About two hours later, they left me with some paperwork and four keys. I laid them, side by side, on the dining room table. I smiled because I would not need these keys. People in Guantanamo had no reason to lock their houses or take the car keys out of the ignition. If you owned a personal weapon, you were told to leave it in storage in the States. There was simply no crime in Guantanamo Bay. My children would have this experience for two of their most formative years.
I then walked through the house, doing what any other woman would have done in my position. I mentally went through the rooms of our house in Virginia Beach, as they had been, and with each piece of furniture I came across in my mind, I decided where it would go in this house. I glanced at my watch, and I had to smile. At the same time, my husband was doing a walk through of our house in Virginia Beach for our new tenants, and would then hand two sets of keys over to them for two years. I continued with my furniture arranging, and the boys ran around the house with Kerry yelping at their heels. When they tired of playing with her, they would retreat into their rooms and close the doors so as to dream alone. The day after tomorrow Dad would arrive and he would be with us every day for the next two years. We were each equally mesmerized by our new station in life, in this beautiful home, in which, from each of its 75 windows, all you could see was the blue water of Guantanamo Bay which led out to the Caribbean Sea. Surely this navy family had died and gone to heaven.
Later in the afternoon Brendan and I drove over to the stables. As we drove along Sherman Avenue, we passed the Navy Campus, which was where people stationed in Guantanamo could pursue a college degree. The City College of Chicago held the contract to teach the 100 and 200 level courses, and Troy State University held the same for the 300 and 400 level courses. I had been hired to teach freshman composition for City College of Chicago and a survey course of Western Literature for Troy State. I already knew some of the people who worked there, but only by phone or correspondence. I was anxious to get in there and have a look around and meet my new colleagues, but I knew I had to take care of the kids first. Monday would be soon enough, as then the boys would both be in school.
Brendan had read in some literature which we had received about Guantanamo that kids could rent a horse on a monthly basis. The stable would provide the food and stalls, and the child was to provide the love and exercise. Brendan was most excited about this program, so we drove over to the stables and rented two horses for a couple of hours, and followed a trail which led us over some low rolling hills. He was unusually quiet. He rode ahead of me, and I was enjoying the view, as the back of Brendan’s head is exactly the same shape as his father’s. His hair is the same light brown tinged with red. Inside that head was a ten-year old child, dreaming and scheming about horses, trails, and possible adventures he would have here. Brian, his brown eyes set off by his light blond hair, had decided to walk into town to get a burger. He was doing an age-appropriate thirteen year old scout of the place to see what the other kids looked like. We were all back at the house around five, and decided to take two cold sodas and one cold beer down to Flag Landing. The wind had changed and from the ripples on the water, you could see that a nice breeze was blowing.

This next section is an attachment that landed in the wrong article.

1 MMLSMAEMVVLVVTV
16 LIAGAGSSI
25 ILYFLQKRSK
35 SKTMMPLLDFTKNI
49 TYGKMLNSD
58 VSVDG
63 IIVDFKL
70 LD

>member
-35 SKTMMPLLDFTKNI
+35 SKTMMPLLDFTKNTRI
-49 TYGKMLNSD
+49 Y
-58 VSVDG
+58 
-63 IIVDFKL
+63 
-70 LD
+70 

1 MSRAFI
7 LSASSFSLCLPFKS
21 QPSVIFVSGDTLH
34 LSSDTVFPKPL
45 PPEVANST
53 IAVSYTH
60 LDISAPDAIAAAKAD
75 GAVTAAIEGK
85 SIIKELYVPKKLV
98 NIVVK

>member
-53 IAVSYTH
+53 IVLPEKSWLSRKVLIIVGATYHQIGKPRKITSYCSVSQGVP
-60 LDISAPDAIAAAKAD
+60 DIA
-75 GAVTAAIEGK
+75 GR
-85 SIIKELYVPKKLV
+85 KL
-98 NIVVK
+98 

We had been sitting there for about half an hour when Jerry Rea appeared at the foot of the stairs. Jerry had stopped by the house the day before to introduce himself. He was the Executive Officer, commonly referred to as “XO.” In the chain of command, Jerry was right under the CO, which meant that Jerry would be my husband’s right hand man. He was a little taller than Jim Newton, more slender, with a mid-west accent. Yesterday he had arrived at the house around noon to introduce himself, and we chatted for a while. Then he told the boys to get into his white pick up truck, “cause we’re goin’ to MAAAC Donalds.” When he returned with the boys, they were all laughing with delight, and Jerry had left the truck with us to use until our Jeep arrived, which would be in about two weeks.
Jerry sat down on one of the couches and asked us what we had been up to. We told him about our day and then he said, ” I sure wish I was just here for a social visit. But I’m not.” I had sensed that he had something to tell me, because it was near dinner time, and I knew his wife would be waiting for him.
Then he said it.
“I am here to inform you, Mrs. Boland, that an evacuation is imminent.”
Jerry, like Jim Newton, is good with kids. Their immediate question “Whaddaya mean?” resulted in an explanation that a 10 and 13 year old could comprehend. I tried to focus on what he was saying …. some time next week it would begin. Three hundred dependents would leave a day. What are dependents? Well, mostly Moms and their children, some others. How will we leave? By plane. Where will they take us? We don’t know yet – Jacksonville or Norfolk. Details haven’t been worked out yet. Do we have to go to school next week? No. No school. With this, Brendan ceased to ask questions because he no longer knew if he was supposed to be happy or sad. It was very quiet for a moment, and I looked at Jerry only to find that he was looking right at me. I knew he was searching for my response, but all I could manage was a deep breath, and on exhale, I said “Oh, boy.”
I paused in thought for minute and then I asked “Why?”
“You are not safe here.”
We all said, in unison, “Huh?”